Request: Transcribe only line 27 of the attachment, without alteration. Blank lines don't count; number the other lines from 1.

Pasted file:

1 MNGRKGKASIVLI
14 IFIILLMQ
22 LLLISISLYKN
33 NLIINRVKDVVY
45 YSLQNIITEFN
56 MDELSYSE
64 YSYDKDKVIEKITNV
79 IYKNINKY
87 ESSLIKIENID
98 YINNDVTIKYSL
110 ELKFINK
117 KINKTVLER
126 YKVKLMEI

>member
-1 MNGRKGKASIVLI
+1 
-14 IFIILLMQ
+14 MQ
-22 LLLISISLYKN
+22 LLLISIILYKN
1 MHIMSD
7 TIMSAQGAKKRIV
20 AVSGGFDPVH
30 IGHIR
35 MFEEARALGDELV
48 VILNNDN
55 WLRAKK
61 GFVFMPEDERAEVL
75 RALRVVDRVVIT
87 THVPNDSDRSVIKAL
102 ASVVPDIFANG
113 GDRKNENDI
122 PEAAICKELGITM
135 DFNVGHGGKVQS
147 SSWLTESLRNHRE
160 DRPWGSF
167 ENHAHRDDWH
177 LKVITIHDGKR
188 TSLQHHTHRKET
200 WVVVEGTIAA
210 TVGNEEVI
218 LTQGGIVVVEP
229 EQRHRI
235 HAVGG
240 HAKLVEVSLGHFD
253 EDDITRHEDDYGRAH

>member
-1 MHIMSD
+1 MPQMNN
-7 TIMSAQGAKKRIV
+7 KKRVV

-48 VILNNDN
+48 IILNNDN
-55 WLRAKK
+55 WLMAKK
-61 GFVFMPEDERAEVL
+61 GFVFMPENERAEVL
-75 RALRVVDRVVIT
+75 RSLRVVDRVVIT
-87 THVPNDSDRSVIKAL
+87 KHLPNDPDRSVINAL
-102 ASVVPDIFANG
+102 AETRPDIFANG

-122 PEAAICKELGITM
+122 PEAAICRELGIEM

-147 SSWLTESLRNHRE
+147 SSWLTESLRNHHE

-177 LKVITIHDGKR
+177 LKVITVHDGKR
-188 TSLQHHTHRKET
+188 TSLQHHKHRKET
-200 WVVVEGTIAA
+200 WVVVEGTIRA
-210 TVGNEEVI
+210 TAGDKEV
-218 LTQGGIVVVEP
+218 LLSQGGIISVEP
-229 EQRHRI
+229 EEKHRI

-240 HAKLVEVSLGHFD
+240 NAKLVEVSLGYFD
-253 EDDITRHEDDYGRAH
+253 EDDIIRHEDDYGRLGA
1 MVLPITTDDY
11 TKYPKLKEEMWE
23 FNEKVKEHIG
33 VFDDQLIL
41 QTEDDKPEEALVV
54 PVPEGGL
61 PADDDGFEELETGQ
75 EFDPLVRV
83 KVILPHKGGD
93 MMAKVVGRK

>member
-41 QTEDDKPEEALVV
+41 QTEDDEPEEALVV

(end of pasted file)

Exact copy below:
55 WLRAKK